And no matter if you explore by foot or car, you also have to add in a boat ride on Lake Windermere, or one of the smaller lakes. Seeing the landscape rise high from the Valleys while on the water is just breathtaking.
Read more from Shannon O'Donnell here.
Even though I have heard the reputation of England’s Lake District for a long time, it was not in my top list of places I want to see on British Isles; however, when I visited Scotland last year autumn, it was a good opportunity to add an extra few days to go down to Cambria and to see the famous site. From Edinburgh, it was very convenient to reach Lake District by superb highway. Since I came from the north, I decided to use Keswick as my base to explore this national park. The landscape of Lake District along the Derwent Water was very lovely with beautiful mountain, pretty houses and amazing autumn foliage. I drove to the beautiful Honister Pass passing picturesque villages of Borrowdale and Rosthwaite. When I reached the Pass, the landscape changed dramatically with steep grass mountains that similar to Scottish Highland or Northern Scandinavia. The scenery of the valley became more breathtaking between the Honister Slate mine and Buttermere Lake. Then I changed to use small road to the village of Stair, the view along this route was maybe one of the most beautiful places around Keswick.
I had no doubt that Lake District I saw around Keswick was a very beautiful place; however, there was no truly outstanding that made Lake District to be unique in my opinion, so I decided to focus more on cultural sites. The most important historical site in the area was the stone circle of Castlerigg, while the value of the site was no argument, it just could not compare with its famous cousin in Southern England of Stonehenge. The next day I drove to see the beautiful village of Grasmere, the village was the joy of sight and a good place to sample many delicacies of this area from tea bread to the famous and unique gingerbread. From Grasmere to Windermere, the traffic became more chaotic with too many cars, and the landscape were not inspiring as there were too many structures for tourists, a really contrast with peaceful Derwent Water. I did not find the famous Lake Windermere to be the most picturesque place on Lake District, the lake was nice, but the overdeveloped for tourism already destroyed the landscape. I ended my day at Kendal to discover that its famous mint cake was not my cup of tea and will never be on my list of gourmet destination. My last day before I went back to Scotland I decided to revisit Grasmere, because I found its gingerbread was delightful and a perfect for souvenir gift. I luckily chose to use Kirkstone Pass route, the route was more beautiful than the Honister Pass with deeper valley, small lakes and beautiful villages. Along the road I saw a lot of sheep, horses, traditional farming that perfectly fit the image of agricultural or pastoral landscape. Another joy was there were few tourists on this area. The view from Kirkstone Pass down to Lake Windermere was really hard to believe that I was in England and not in Northern Sweden. My last spot of Lake District was Ullswater which was also lovely and had many places to stop and relax along the lakeshore.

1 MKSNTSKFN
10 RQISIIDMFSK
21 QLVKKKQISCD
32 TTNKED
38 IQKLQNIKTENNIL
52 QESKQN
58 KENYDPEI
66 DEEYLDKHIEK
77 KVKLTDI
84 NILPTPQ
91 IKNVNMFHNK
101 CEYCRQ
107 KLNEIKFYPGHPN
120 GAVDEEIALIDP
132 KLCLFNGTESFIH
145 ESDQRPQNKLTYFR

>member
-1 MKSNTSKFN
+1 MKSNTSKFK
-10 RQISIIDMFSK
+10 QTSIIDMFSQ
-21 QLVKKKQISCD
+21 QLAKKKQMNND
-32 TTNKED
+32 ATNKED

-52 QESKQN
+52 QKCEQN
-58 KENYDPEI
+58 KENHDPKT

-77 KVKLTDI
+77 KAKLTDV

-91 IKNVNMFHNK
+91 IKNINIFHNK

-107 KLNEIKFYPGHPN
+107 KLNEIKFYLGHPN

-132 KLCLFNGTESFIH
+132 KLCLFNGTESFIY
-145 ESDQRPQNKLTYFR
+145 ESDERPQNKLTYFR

All in all, Lake District is a very beautiful area of England and I really enjoyed my time in this corner of this country. Even though I am not really convinced for its universal outstanding value, and since I am not a great fan of English poem or classic, I am not fully comprehend its role on literature inspiration, I may recalled that there is some quote in Pride and Prejudice that refer to the lakes, but is that a real matter to the OUV! Anyway compared to another cultural landscape that I visited couples of months later in Southern France, I had to admit that Lake District is a worthy place to be World Heritage Site and worthwhile to explore for every travelers especially the area outside Windermere area. The place has everything tourists need, good transportation, great food, lovely landscape, countless lakes and mountains to discover.